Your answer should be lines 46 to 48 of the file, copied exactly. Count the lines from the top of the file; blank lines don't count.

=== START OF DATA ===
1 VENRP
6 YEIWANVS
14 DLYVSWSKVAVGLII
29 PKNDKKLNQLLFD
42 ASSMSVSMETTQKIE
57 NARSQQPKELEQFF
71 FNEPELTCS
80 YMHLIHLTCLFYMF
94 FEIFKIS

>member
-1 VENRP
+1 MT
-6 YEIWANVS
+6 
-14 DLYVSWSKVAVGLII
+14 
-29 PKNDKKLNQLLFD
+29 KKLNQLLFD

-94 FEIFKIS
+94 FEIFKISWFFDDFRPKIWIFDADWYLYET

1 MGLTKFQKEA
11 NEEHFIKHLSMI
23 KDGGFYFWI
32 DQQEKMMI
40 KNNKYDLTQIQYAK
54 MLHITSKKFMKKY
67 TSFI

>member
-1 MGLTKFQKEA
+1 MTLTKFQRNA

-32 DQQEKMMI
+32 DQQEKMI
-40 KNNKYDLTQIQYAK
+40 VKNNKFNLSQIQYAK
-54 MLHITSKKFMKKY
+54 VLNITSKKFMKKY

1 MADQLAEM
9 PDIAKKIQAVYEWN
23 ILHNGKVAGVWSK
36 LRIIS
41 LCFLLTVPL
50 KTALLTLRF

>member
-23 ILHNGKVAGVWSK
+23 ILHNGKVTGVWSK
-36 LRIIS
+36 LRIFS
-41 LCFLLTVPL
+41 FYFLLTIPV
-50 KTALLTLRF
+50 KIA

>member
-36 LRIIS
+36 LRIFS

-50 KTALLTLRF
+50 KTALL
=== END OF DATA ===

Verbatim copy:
-36 LRIIS
+36 LRIFS
-41 LCFLLTVPL